Questionable arrest among multiple issues with troubled Punta Gorda cop
PUNTA GORDA, Fla. – An arrest that was questioned by a training officer and an assistant state prosecutor were among the indicators that Lee Coel was a problem officer within the Punta Gorda Police Department.
Internal memos obtained by WINK News detail issues brought up by superiors and fellow officers months before Coel shot and killed Mary Knowlton, 73, during a citizen’s police academy demonstration in August.
There were supposed to be blanks in Coel’s gun.
Coel remains on paid administrative leave.
The shooting, which is being investigated by the department and the Florida Department of Law Enforcement, followed multiple issues of complacency, questionable decisions and insubordination by Coel.
Among those questionable decisions was a traffic stop that turned combative.
Coel stopped a vehicle in June 2015 for traveling the wrong way on U.S. 41.
After requesting backup, two additional officers, Master Police Officer Bonnie Sills and her trainee, “Officer Trufan,” responded.
Trufan’s first name was not provided in an internal memo detailing the incident.
Coel’s police dog checked the vehicle for drugs, but none were found, the memo said.
Coel then said he was “changing hats” to conduct a sobriety test on the driver, Jacob Michael Hill.
“J. Hill agreed to perform field sobriety exercises, but [Coel] did not ask any of the related DUI questions,” Sills wrote in the memo. “J. Hill performed the walk and turn and this officer did not observe any indicators which would indicate an impaired driver.”
Coel argued with the driver, saying “he could do it again.”
Hill performed the second test. There was no indication of impairment, the memo said.
“[Coel] seemed to become frustrated with J. Hill and seemed to ‘excessively scrutinize’ J. Hill’s performance,” Sills wrote. “At no time did he miss heel to toe, counting, raising his arms or step off the line. He also performed the turn without any concerns.”
Sills felt the traffic stop was becoming excessive and that Coel was looking for a reason to make an arrest, the memo said.
Sills and Trufan left the scene “as the situation was going from bad to worse and felt this was not productive for a trainee to observe,” the memo said.
Moments later, Sills was called back to the scene.
“Upon arrival, I observed [Master Police Officer] Chow and [Coel] holding J. Hill over the back of a marked patrol unit and screaming at him to ‘spit it out,'” she wrote.
Hill was arrested after he “refused” to continue the sobriety test, the memo said.
Chow, whose first name was not provided in the memo, said he smelled marijuana, which was found in Hill’s mouth.
Sills questioned whether an arrest should’ve been made.
“J. Hill performed the requested sobriety exercises without any notable concerns and he probably should not have been placed under arrest,” she wrote. “The narcotics were not located until after he was placed in handcuffs only after refusing to continue to perform repeatedly without any indicators.”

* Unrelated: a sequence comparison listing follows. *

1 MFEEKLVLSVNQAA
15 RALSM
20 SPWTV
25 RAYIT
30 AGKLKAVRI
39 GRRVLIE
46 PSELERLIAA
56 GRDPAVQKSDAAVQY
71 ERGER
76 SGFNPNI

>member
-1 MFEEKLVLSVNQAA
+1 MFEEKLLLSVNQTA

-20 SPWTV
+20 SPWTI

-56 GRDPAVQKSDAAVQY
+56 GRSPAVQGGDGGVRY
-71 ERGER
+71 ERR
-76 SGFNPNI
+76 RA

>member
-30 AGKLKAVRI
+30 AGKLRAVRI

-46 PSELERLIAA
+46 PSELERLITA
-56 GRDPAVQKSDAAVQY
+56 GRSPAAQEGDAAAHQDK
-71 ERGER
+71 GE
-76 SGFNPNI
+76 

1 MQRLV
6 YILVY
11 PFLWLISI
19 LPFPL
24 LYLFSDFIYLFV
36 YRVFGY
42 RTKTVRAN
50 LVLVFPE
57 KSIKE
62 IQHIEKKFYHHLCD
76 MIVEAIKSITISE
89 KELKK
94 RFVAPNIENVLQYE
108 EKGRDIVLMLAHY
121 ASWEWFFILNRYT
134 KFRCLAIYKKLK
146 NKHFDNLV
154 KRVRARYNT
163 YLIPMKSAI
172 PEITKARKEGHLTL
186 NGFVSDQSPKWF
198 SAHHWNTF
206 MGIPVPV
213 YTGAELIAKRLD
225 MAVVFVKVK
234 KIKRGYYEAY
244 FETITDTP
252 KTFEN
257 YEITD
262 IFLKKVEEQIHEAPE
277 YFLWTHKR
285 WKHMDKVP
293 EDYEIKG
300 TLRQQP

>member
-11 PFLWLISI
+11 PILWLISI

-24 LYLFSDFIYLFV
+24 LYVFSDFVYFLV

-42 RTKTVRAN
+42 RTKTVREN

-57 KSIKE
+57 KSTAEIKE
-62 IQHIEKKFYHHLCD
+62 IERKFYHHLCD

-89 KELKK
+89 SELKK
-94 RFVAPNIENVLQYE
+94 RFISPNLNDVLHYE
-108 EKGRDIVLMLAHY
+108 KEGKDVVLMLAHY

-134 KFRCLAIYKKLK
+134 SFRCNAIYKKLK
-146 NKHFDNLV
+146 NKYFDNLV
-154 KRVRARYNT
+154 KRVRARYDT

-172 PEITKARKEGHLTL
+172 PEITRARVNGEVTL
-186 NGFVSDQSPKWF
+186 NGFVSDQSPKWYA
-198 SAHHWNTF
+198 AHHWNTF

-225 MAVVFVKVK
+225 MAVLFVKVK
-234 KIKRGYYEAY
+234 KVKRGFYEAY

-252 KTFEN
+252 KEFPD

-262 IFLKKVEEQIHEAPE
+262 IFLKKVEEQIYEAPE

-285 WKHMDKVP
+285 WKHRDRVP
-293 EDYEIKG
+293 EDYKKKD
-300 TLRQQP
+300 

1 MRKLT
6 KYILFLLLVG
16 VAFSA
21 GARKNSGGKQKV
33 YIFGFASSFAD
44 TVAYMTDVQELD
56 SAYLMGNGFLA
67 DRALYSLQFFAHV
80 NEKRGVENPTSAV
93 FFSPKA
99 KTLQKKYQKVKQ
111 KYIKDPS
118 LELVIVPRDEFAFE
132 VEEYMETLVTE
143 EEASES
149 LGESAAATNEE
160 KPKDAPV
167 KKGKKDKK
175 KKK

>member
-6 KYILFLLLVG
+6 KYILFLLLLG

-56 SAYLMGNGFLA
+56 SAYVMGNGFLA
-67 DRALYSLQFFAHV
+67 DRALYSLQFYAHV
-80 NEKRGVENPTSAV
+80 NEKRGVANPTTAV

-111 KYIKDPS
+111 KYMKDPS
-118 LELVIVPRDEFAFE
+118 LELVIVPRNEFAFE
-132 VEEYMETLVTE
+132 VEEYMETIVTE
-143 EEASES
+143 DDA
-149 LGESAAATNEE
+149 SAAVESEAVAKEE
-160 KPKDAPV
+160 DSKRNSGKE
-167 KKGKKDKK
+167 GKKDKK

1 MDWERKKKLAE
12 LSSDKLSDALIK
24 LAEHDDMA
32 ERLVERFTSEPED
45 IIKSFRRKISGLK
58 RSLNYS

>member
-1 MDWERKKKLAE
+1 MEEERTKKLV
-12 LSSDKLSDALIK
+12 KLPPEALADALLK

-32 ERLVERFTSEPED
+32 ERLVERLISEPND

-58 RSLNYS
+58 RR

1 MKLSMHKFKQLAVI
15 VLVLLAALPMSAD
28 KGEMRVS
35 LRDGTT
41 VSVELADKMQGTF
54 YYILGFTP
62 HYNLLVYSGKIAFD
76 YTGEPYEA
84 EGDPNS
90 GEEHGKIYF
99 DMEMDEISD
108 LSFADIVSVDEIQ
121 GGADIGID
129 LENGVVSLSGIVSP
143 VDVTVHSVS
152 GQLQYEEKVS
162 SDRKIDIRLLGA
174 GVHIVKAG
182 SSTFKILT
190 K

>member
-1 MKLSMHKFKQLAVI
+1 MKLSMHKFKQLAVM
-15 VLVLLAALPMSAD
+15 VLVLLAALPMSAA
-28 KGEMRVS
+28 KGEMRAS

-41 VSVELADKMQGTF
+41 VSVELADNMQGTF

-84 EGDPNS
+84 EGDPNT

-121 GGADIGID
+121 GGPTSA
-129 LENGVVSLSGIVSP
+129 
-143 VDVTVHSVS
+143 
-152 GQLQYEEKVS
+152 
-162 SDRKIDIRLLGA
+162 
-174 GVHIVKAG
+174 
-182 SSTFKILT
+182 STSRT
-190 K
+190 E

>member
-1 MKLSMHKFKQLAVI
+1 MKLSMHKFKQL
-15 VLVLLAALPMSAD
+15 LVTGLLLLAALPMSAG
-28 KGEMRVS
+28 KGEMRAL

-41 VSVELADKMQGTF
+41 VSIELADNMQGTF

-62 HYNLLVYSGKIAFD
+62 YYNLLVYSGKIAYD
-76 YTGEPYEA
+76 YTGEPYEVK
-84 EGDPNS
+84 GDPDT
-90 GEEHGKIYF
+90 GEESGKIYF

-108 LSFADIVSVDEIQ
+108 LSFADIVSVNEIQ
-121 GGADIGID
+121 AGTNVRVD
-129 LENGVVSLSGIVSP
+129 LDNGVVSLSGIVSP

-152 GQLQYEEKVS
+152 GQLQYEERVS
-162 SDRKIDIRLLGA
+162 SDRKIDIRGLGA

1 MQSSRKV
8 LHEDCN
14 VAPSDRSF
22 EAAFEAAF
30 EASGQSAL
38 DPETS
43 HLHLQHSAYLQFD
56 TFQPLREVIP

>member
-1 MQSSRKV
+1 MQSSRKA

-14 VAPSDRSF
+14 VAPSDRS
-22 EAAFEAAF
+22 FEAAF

Hill faced seven charges, including two felonies and a DUI.
State prosecutors dropped all but one charge. Hill pleaded guilty to misdemeanor marijuana possession.
“I do not see how there was enough for a DUI/DUI arrest, and if that is out, then no [probable cause] to search incident to arrest,” Assistant State’s Attorney Tracy Detzel wrote in court documents. “Not sure should file on case.”
A dropped DUI charge rarely happens, said Hill’s attorney, Steve Leskovitch.
“I can count on one hand how many times a DUI has been dismissed prior to charges being filed,” said Leskovitch, who is also a former prosecutor. “This is one of them.”
The arrest cost Hill his home, his job as a roofer and his driver’s license for a year. No one would hire him, Hill said, so he returned to northern Minnesota.
“Now when he’s looking for employment, what shows up on his background? A DUI,” Leskovitch said. “Who the heck’s gonna hire somebody with that kind of record?”
Leskovitch said if he knew the full details behind Hill’s arrest, he would have “absolutely not” have accepted a plea deal.
Russell Kirshy, a Charlotte County attorney and former prosecutor, said Hill pleaded guilty because he had little choice.
“He pled to those because he was in jail for 35 days and he needed to get out,” he said. “Who’s not gonna take that?”
When asked about the arrest, Punta Gorda police provided nearly 50 pages of unrequested documents discrediting Master Police Officer Bonnie Buckelew, who sent the memo about the arrest to a department supervisor about eight hours after it happened.
The department added that the arrest was successful because Hill pleaded guilty to the possession charge.
That answer didn’t sit well with Kirshy.
“The problem is that the department’s answer to this was, ‘Well, it was a successful prosecution,'” he said. “And I have to tell you this, any department that defines this as a successful prosecution, they should all resign.”
Leskovitch had a different take on the situation.
“You always hear about corruption, but then to actually read it and know that it happens to someone you know, is actually quite disheartening,” he said.
Punta Gorda police declined an interview for this story, citing ongoing investigations into the fatal shooting.
A copy of the memo Buckelew sent is below: